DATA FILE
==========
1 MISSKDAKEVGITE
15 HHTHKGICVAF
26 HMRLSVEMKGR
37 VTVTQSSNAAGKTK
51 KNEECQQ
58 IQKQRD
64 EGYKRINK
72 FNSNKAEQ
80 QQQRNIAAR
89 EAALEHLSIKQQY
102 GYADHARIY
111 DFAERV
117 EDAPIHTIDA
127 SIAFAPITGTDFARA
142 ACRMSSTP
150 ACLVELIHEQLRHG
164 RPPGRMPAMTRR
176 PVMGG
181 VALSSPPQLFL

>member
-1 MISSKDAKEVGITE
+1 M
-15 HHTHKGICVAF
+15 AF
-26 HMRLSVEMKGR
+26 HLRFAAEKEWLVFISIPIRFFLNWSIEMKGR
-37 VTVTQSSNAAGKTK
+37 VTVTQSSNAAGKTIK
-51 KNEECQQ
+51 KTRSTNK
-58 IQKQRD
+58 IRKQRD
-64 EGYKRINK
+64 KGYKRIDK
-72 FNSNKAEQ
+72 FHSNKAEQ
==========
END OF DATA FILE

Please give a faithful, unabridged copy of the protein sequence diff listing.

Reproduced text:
1 MISSKDAKEVGITE
15 HHTHKGICVAF
26 HMRLSVEMKGR
37 VTVTQSSNAAGKTK
51 KNEECQQ
58 IQKQRD
64 EGYKRINK
72 FNSNKAEQ
80 QQQRNIAAR
89 EAALEHLSIKQQY
102 GYADHARIY
111 DFAERV
117 EDAPIHTIDA
127 SIAFAPITGTDFARA
142 ACRMSSTP
150 ACLVELIHEQLRHG
164 RPPGRMPAMTRR
176 PVMGG
181 VALSSPPQLFL

>member
-1 MISSKDAKEVGITE
+1 M
-15 HHTHKGICVAF
+15 AF
-26 HMRLSVEMKGR
+26 HLRFAAEKEWLVFISIPIRFFLNWSIEMKGR
-37 VTVTQSSNAAGKTK
+37 VTVTQSSNAAGKTIK
-51 KNEECQQ
+51 KTRSTNK
-58 IQKQRD
+58 IRKQRD
-64 EGYKRINK
+64 KGYKRIDK
-72 FNSNKAEQ
+72 FHSNKAEQ